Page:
Ben-Eliezer threatens to privatize IEC within 10 days
The Infrastructure Minister's comments came after the National Labor Court ordered IEC workers back to work after they went on strike in protest of the reformsd dfdfdfsd dfdfdfdf sdfdfdfdfsdfsdfsdf.
By AVI KRAWITZ
Infrastructure Minister Binyamin Ben-Eliezer on Wednesday threatened to privatize the Israel Electric Corporation within 10 days if the Knesset does not pass into law the reforms to break the electricity monopoly.
"If the reforms are not passed into legislation, IEC's license will expire on March 3 and the privatization will begin," Ben-Eliezer told the Knesset Economics Committee in a special session on the reforms Wednesday morning. "This is not about privatizing the company but ensuring its reorganization after 80 years without change."
He added that the only alternative to the government was to assume the company's NIS 45 billion debt.
His comments came after the National Labor Court ordered IEC workers back to work after they went on strike Tuesday afternoon in protest of the reforms.
The minister rejected their appeal, backed by MKs Yoram Marciano and Avishay Braverman, to delay the Knesset vote by a week in order to further negotiate with the workers union.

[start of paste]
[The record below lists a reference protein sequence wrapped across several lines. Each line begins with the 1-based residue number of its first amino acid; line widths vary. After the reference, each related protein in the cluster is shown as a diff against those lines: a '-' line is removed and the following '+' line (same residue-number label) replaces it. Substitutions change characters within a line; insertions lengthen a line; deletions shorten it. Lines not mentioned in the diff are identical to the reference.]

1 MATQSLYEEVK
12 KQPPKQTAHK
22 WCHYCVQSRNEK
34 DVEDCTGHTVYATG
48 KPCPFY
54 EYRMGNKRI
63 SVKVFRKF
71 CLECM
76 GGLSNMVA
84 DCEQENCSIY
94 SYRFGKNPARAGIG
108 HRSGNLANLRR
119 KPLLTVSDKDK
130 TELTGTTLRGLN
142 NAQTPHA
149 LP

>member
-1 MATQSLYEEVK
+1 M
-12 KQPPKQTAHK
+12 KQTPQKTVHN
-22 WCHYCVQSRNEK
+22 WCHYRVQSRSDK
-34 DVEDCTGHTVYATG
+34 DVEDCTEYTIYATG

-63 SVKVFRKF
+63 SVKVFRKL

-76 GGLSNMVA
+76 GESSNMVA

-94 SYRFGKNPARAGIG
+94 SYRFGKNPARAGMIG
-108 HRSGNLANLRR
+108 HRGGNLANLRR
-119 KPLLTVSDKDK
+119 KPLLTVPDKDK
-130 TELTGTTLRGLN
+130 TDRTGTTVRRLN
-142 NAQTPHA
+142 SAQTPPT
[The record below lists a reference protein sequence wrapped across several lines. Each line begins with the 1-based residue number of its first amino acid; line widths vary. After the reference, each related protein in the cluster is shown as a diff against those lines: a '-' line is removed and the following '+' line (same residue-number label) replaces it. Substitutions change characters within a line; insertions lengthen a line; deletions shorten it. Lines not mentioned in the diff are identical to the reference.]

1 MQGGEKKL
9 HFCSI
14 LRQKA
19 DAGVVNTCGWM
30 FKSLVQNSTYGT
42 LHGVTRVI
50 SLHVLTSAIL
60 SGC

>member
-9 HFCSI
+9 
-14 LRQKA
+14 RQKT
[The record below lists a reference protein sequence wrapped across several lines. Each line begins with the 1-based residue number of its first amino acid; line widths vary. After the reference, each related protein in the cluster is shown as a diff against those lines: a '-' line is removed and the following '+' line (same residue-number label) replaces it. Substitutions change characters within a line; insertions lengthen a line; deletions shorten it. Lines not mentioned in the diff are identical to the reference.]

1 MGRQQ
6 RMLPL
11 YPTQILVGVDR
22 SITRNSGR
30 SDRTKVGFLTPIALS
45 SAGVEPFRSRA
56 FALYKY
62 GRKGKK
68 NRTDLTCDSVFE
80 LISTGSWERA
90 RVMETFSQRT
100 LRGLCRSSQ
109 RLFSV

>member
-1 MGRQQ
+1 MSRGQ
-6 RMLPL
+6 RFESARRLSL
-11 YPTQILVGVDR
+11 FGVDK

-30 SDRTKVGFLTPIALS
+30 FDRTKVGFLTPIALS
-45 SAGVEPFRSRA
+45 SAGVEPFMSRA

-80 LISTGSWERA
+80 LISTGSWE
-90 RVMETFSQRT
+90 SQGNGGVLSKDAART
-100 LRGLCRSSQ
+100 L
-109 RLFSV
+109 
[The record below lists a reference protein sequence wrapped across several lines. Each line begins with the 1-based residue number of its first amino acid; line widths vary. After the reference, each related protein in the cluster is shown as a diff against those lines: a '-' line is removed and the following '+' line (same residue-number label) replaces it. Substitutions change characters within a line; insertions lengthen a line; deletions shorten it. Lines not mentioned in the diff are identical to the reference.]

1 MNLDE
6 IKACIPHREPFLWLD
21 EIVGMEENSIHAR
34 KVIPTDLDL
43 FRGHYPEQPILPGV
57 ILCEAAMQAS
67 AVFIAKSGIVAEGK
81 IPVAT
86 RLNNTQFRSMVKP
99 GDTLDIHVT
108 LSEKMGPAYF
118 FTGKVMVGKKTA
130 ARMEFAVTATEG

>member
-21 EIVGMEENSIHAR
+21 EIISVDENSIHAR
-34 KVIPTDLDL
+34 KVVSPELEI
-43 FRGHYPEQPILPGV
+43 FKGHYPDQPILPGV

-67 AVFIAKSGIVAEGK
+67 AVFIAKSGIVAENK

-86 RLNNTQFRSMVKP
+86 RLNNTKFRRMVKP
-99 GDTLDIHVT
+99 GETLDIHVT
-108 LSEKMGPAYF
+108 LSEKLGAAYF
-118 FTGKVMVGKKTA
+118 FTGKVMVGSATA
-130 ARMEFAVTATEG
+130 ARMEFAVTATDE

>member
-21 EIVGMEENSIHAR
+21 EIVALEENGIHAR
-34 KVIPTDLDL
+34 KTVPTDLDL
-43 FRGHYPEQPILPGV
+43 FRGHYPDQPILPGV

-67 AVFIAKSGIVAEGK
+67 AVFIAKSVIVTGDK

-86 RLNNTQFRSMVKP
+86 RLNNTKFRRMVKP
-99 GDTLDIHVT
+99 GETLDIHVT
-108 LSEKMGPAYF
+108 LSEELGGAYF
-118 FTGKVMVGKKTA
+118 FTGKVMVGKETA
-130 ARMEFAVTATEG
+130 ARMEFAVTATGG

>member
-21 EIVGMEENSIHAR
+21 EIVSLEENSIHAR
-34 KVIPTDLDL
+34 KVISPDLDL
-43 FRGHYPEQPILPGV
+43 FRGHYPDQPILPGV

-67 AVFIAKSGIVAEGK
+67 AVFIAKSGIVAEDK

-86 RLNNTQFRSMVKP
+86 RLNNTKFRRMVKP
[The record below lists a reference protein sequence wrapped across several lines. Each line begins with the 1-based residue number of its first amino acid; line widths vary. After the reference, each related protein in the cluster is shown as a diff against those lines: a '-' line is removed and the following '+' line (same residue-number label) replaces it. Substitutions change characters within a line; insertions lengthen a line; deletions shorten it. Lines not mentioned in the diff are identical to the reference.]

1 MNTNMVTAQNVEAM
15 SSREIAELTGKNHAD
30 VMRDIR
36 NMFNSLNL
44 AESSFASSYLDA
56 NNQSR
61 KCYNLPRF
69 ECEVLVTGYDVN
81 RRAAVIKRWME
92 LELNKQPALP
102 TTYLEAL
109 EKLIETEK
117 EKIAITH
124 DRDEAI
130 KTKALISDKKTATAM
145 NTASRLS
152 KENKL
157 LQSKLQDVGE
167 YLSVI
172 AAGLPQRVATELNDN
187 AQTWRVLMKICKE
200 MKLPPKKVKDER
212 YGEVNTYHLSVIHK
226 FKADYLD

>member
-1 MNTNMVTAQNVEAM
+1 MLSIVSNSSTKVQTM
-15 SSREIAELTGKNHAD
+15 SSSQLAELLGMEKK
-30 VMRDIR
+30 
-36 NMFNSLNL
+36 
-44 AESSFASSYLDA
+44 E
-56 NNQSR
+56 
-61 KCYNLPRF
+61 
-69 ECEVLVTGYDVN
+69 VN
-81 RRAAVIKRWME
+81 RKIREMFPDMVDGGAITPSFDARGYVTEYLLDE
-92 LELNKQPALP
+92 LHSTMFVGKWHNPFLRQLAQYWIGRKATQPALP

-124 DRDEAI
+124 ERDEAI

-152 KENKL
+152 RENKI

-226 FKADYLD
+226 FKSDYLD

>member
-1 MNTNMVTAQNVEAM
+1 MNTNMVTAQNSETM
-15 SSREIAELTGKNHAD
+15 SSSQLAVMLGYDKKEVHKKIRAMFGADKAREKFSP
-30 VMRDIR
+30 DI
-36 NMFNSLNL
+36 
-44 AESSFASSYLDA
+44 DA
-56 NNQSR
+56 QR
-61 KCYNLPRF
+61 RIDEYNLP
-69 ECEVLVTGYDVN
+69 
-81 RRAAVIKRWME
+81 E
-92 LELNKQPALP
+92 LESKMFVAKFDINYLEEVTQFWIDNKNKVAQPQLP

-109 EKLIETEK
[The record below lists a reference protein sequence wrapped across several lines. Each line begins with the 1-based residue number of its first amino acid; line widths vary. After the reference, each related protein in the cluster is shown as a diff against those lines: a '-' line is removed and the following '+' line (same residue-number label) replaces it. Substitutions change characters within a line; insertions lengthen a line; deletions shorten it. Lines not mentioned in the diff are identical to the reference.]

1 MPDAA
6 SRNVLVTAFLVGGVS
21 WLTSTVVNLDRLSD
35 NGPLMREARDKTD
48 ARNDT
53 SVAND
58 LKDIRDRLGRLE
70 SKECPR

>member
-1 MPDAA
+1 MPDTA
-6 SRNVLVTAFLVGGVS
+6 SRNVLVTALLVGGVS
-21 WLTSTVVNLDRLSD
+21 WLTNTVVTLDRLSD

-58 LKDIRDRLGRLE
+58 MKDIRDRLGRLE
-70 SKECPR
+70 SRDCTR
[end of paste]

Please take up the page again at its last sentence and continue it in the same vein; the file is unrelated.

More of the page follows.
"One week won't achieve anything," he said.
Finance Minister Avraham Hirchson lent his support to Eliezer, saying the government was adamant the reforms would be implemented.
The cabinet gave its approval to the program on Sunday and the committee met to prepare the second and third readings of the bill to be presented for Knesset approval next week.
Economics Committee chairman Moshe Kahlon decided, however, to delay the vote on the bill for further discussions on the plan scheduled for Sunday.
Under the reforms, the IEC will be transformed into a holding company with four competing subsidiaries handling production by January 2009. An additional four to five units will handle geographic distribution by 2010 and the government wants to sell stakes of as much as 49 percent in the subsidiaries by the middle of 2013.
Wednesday morning's court hearing, following the strike, brought a two-week quiet period during which the court forbade the workers from turning off the country's electricity supply until March 11, an IEC spokesperson said. It did not go as far as forbidding them to strike again, he added.
"We went on strike [Tuesday] but have not stopped the supply of electricity supply since 1976," IEC Workers union representative Motti Levy responded at the Economics Committee meeting. "We are not a gang of thugs. We are responsible."
Bloomberg contributed to this report.
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